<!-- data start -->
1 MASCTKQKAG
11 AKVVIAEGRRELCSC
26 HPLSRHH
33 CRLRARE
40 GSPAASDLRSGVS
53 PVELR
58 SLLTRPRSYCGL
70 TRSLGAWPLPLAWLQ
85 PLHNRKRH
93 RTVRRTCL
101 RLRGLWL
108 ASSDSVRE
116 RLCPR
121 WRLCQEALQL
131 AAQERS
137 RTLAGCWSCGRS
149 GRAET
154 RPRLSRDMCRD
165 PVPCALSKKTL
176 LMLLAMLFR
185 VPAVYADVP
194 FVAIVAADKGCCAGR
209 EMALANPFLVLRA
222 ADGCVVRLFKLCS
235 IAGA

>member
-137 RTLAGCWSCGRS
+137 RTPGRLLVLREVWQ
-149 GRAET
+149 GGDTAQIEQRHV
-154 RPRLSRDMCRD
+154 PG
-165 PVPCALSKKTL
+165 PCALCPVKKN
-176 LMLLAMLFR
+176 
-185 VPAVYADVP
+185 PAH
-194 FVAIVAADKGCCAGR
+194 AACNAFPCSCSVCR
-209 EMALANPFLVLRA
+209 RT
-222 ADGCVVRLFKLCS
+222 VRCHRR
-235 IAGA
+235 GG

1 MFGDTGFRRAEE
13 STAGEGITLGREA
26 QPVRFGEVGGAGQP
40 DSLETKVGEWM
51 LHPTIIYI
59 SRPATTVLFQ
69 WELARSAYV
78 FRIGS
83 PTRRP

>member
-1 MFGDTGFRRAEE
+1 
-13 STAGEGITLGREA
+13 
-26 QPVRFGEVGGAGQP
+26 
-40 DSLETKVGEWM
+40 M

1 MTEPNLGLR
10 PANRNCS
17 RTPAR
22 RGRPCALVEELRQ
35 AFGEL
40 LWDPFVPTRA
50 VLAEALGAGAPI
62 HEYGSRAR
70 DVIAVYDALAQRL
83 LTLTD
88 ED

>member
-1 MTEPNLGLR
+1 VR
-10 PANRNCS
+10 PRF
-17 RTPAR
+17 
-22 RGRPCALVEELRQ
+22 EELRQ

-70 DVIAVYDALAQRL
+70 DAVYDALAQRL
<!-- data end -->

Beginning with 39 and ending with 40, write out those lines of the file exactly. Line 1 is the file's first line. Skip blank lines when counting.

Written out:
-194 FVAIVAADKGCCAGR
+194 AACNAFPCSCSVCR